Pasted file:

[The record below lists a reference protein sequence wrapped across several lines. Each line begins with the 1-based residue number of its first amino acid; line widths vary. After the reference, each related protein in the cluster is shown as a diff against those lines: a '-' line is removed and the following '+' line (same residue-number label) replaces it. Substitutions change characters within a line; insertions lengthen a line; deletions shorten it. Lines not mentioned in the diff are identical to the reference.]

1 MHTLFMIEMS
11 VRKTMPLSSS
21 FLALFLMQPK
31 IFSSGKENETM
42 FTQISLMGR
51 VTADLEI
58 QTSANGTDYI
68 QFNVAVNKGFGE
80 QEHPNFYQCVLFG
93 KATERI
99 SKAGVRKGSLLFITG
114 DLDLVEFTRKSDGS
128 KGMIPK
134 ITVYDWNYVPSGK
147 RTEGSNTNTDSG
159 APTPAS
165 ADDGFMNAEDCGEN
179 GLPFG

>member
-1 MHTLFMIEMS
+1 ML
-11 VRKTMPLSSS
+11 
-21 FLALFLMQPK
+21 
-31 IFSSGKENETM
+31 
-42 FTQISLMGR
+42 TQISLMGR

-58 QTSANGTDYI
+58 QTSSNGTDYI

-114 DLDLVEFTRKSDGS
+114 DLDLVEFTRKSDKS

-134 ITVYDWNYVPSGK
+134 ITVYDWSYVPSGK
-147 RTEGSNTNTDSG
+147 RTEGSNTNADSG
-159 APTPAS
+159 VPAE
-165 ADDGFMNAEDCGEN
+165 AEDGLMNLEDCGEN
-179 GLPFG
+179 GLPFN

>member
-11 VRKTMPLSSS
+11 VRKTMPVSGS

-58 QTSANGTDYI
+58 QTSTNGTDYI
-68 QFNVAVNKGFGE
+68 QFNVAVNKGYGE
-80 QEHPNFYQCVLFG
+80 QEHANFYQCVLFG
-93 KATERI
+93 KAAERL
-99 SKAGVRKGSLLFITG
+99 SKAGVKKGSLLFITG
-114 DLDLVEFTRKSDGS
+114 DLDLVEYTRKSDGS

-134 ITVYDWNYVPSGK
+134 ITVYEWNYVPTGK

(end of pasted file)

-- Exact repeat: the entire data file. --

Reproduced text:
[The record below lists a reference protein sequence wrapped across several lines. Each line begins with the 1-based residue number of its first amino acid; line widths vary. After the reference, each related protein in the cluster is shown as a diff against those lines: a '-' line is removed and the following '+' line (same residue-number label) replaces it. Substitutions change characters within a line; insertions lengthen a line; deletions shorten it. Lines not mentioned in the diff are identical to the reference.]

1 MHTLFMIEMS
11 VRKTMPLSSS
21 FLALFLMQPK
31 IFSSGKENETM
42 FTQISLMGR
51 VTADLEI
58 QTSANGTDYI
68 QFNVAVNKGFGE
80 QEHPNFYQCVLFG
93 KATERI
99 SKAGVRKGSLLFITG
114 DLDLVEFTRKSDGS
128 KGMIPK
134 ITVYDWNYVPSGK
147 RTEGSNTNTDSG
159 APTPAS
165 ADDGFMNAEDCGEN
179 GLPFG

>member
-1 MHTLFMIEMS
+1 ML
-11 VRKTMPLSSS
+11 
-21 FLALFLMQPK
+21 
-31 IFSSGKENETM
+31 
-42 FTQISLMGR
+42 TQISLMGR

-58 QTSANGTDYI
+58 QTSSNGTDYI

-114 DLDLVEFTRKSDGS
+114 DLDLVEFTRKSDKS

-134 ITVYDWNYVPSGK
+134 ITVYDWSYVPSGK
-147 RTEGSNTNTDSG
+147 RTEGSNTNADSG
-159 APTPAS
+159 VPAE
-165 ADDGFMNAEDCGEN
+165 AEDGLMNLEDCGEN
-179 GLPFG
+179 GLPFN

>member
-11 VRKTMPLSSS
+11 VRKTMPVSGS

-58 QTSANGTDYI
+58 QTSTNGTDYI
-68 QFNVAVNKGFGE
+68 QFNVAVNKGYGE
-80 QEHPNFYQCVLFG
+80 QEHANFYQCVLFG
-93 KATERI
+93 KAAERL
-99 SKAGVRKGSLLFITG
+99 SKAGVKKGSLLFITG
-114 DLDLVEFTRKSDGS
+114 DLDLVEYTRKSDGS

-134 ITVYDWNYVPSGK
+134 ITVYEWNYVPTGK